To me the center post is something I rarely use, but I am glad it is there when I need it.  I try to buy tripods that will put the camera at my eye height or higher without the center column.  My tallest tripod will put the camera six inches over my head this way, but 18 inches higher with center post.  At an airshow for example, standing on my ice chest, I tower above the crowd and can photograph without interference.

SO as long as I can lock it down, I'd rather have it.

Software & Accessories / Re: Post processing workflow
« on: July 16, 2014, 07:23:55 PM »
So the problem is a bunch of people spent a lot of time detailing the way they do something.  They provided this information to you for free.  But not exactly the way you wanted.  And they did not consult each other to make sure they all agreed?

Those bastards!

My workflow can be completely different if I am preparing sports photos, landscape, specialty (HDR, Panorama Black an white, Etc).  And I have developed my methods over time incorporating what I have learned from others with things I have discovered myself.  Much like ll of my photography skills.  i would imagine that's pretty normal.


Tex...yes, I'm going to sign up for crashplan for my off site...good suggestion.

So how do I delete some of the "extra stuff" that time machine has saved?

That is one of the great things about Time Machine.  You don't have to (and shouldn't).  Time machine will do this all by itself.  It will get rid of the oldest stuff first.  It will let you know "hey will be deleting some stuff…"  Really not a big deal, it's supposed to do that.

One thing I do recommend, is practice recovery with it a little.  (This goes for any back-up system/hardware/service) Find a document you don't need and delete it.  Now use time machine to recover it.  It's not hard, but not really easy either.   This is not the thing you want to be figuring out how to do when you realize you tossed your term paper, or 100 year old family recipe for beer.  Or do what my mom always does.  Highlight everything, hit delete, then in a panic, hit save…!  Time machine can pull the version of that document from an hour ago, a week ago, and a year ago, all of which can be different. 

update....I ordered and received from bhphoto this external drive for my iMac:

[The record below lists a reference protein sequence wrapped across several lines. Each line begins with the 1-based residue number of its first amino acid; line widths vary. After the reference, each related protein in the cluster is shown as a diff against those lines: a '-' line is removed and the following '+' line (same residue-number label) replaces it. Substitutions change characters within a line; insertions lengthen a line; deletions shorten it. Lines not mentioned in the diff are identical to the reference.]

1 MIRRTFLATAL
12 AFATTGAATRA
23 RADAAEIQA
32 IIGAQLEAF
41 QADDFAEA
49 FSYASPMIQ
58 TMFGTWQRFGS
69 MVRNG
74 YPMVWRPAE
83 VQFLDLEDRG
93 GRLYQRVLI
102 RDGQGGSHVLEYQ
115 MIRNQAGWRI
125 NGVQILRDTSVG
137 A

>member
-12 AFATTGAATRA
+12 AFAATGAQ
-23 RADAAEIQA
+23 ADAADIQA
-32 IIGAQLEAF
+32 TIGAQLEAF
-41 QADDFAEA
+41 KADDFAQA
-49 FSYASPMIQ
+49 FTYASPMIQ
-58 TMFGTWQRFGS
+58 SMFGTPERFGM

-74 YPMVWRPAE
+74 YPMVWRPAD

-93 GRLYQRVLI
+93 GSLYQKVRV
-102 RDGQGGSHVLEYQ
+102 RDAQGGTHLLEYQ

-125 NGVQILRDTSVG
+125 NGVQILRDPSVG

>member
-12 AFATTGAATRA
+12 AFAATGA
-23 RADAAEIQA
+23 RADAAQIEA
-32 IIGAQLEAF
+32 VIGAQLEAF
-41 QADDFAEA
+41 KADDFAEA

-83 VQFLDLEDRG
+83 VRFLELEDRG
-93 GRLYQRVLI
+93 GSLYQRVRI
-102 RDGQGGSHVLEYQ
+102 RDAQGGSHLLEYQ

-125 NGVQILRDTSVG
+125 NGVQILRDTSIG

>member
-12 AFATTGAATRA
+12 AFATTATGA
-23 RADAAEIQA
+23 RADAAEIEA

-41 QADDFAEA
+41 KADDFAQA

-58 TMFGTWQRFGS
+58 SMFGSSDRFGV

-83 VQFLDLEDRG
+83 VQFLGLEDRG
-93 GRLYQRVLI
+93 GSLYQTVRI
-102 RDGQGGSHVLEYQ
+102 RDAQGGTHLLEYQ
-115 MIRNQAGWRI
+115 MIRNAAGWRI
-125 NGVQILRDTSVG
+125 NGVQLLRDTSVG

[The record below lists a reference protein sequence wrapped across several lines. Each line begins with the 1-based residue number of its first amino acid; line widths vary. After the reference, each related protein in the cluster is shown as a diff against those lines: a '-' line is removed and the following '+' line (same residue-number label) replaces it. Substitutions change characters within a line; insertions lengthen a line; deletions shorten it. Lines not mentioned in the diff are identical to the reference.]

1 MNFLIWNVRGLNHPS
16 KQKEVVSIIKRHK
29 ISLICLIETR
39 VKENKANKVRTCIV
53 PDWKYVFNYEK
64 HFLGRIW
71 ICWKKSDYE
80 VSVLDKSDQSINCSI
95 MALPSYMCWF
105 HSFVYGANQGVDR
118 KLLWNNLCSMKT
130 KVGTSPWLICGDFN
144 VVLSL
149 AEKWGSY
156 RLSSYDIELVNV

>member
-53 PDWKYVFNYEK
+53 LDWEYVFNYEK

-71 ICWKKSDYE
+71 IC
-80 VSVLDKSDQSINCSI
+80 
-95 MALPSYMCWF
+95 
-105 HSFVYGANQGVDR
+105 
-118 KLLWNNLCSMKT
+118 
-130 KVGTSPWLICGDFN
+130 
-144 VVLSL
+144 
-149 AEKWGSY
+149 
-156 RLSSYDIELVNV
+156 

G-Technology 3TB G-Drive with Thunderbolt

this was so easy to set up and use....about 30 minutes after unboxing i had already backed up nearly 1/2 a TB of photos/videos on it with a simple drag and drop.

for a non tech savvy guy, this was nice.

sleek and solid feeling too.

OK, maybe I am a little late to the party, but your back-up drive being full is not a problem with time machine.  If you have 500GB on your main drive, and your 1TB back-up is almost full, it means your back-up drive has 500GB of current stuff, and almost 500GB of old deleted stuff, and old versions of current files.   The old deleted stuff can be stuff that you deleted like documents, tax recored etc.  (but you have to have deleted them).  It can be stuff that you updated, like old copies of a resume, photo etc. (but not the current copy no matter how old) And it also includes stuff like cashed web pages, system preferences, and old versions of files that you have updated. 

My recommendation is to have more than one back-up drive, Western Digital or otherwise, and keep one at work/grandma's house.  Swap them 1 eek or so.  That way if robbed, or the house burns down, all is not lost.

Alternative to swapping, You might also consider an online off-site storage system like carbonate.  Does not need to be the whole 500GB, just the OMG can't loose that stuff.

Software & Accessories / Re: Rain protection for 5D3 and lens
« on: July 14, 2014, 12:42:04 PM »
I have similar rain covers to the above in my bag.  I think I got mine on eBay.

I also carry a white kitchen garbage bag that can cover the whole camera and tripod, or whole camera bag should I ever end up in the rain, in a boat, sandstorm, etc.  Heck, you can even pull it out and fill it with trash if needed.

I will add that I only expose my stuff to the rain when the photos justify it.  That is even with the best rain covers and filters, there is always some risk.  A friend of mine used his 70-200 f2.8IS II in the rain, boasted of the weather sealing, while mine was tucked away in the lowepro all weather bag.  The next day his lens fogged up on the back side of the front element which dried and left water spots.  His picture of an amateur bike race in the rain were nothing to write home about...